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Ireland seeks Eagle now before she ages out

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After all is said and done, what about all the hundreds of gals out there that didn't have deep pocket dad's resources to put into one's scouting career, didn't find a rogue pack/troop to smooth her way, that didt follow the rules and will  miss out on Eagle?  So lets look at what's different, wealthy background, rogue pack, rogue troop, a few bent rules, and maybe an extension of time, all those things that will allow Ms. Ireland beat out all the other competition that didn't exist because they chose do it in an honest way. 

We'll see how truly gracious Ms. Ireland is in her own words, that aren't paraphrased by her father.

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9 minutes ago, EmberMike said:

They do make exceptions for people with great stories. 

I think that's what I don't get in a lot of the arguments against this. She wouldn't be the first to get an extension. She wouldn't be the first to (potentially) transfer rank requirement credit to BSA from Canada, if that is even something she's considering doing (I haven't seen anywhere her saying she would do that).

Would this all be considered "special treatment"? Sure. But it's not special only to her, as plenty of boys have had these kinds of exceptions made for them. 

The one thing that might happen that of course would be unique to her would be to be granted permission to start in the BSA officially before her gender is allowed to officially join. That's unique to her for obvious reasons. Everything else, and the various paths she has to Eagle, could potentially be done using no new exceptions and nothing that National hasn't done already for other scouts. If National says next week that she's free to join officially, and if my understanding of the story is correct and she is currently 16, she can still make it by 18.

First, by it very nature this is unlike any exception ever given to a boy.

Second, I have seen exceptions for disabilities, and for time lost for extreme medical conditions. I have heard for exceptions for time lost for kids coming from very abusive homes and extreme poverty, i.e. homeless.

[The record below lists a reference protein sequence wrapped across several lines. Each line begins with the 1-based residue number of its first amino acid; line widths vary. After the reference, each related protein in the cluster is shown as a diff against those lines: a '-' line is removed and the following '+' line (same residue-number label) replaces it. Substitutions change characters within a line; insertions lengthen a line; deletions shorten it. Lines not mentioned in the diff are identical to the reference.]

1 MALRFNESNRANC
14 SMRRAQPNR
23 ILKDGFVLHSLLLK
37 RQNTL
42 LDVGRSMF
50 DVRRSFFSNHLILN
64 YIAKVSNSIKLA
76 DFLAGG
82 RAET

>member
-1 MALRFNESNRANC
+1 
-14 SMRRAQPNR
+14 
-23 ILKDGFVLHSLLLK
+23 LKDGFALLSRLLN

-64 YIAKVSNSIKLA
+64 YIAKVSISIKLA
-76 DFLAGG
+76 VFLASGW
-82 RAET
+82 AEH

Are you seriously comparing those exceptions to Miss Ireland's situation?!?

Edited by HelpfulTracks

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14 minutes ago, Stosh said:

After all is said and done, what about all the hundreds of gals out there that didn't have deep pocket dad's resources to put into one's scouting career, didn't find a rogue pack/troop to smooth her way, that didt follow the rules and will  miss out on Eagle?  So lets look at what's different, wealthy background, rogue pack, rogue troop, a few bent rules, and maybe an extension of time, all those things that will allow Ms. Ireland beat out all the other competition that didn't exist because they chose do it in an honest way. 

We'll see how truly gracious Ms. Ireland is in her own words, that aren't paraphrased by her father.

She doesn't need any benefit she gained to join now and earn Eagle. She might benefit from her awards in Scouts Canada to check off some requirements in her BSA book, but the rogue troop, her dad, his money, none of that is going to give her anything she needs to get through the remaining requirements now and finish. 

Would you seriously hold it against her that she had a pack and troop that allowed her to tag along and do what the boys were doing? Even if it doesn't benefit her at all when it comes to her standing in the BSA when she is able to officially join? 

Edited by EmberMike

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4 minutes ago, HelpfulTracks said:

First, by it very nature this is unlike any exception ever give to a boy.

Second, I have seen exceptions for disabilities, and time lost for extreme medical conditions. I have heard for exceptions for time lost for kids coming from very abusive homes and extreme poverty, i.e. homeless.   Are you seriously comparing those exceptions to Miss Ireland's situation?!?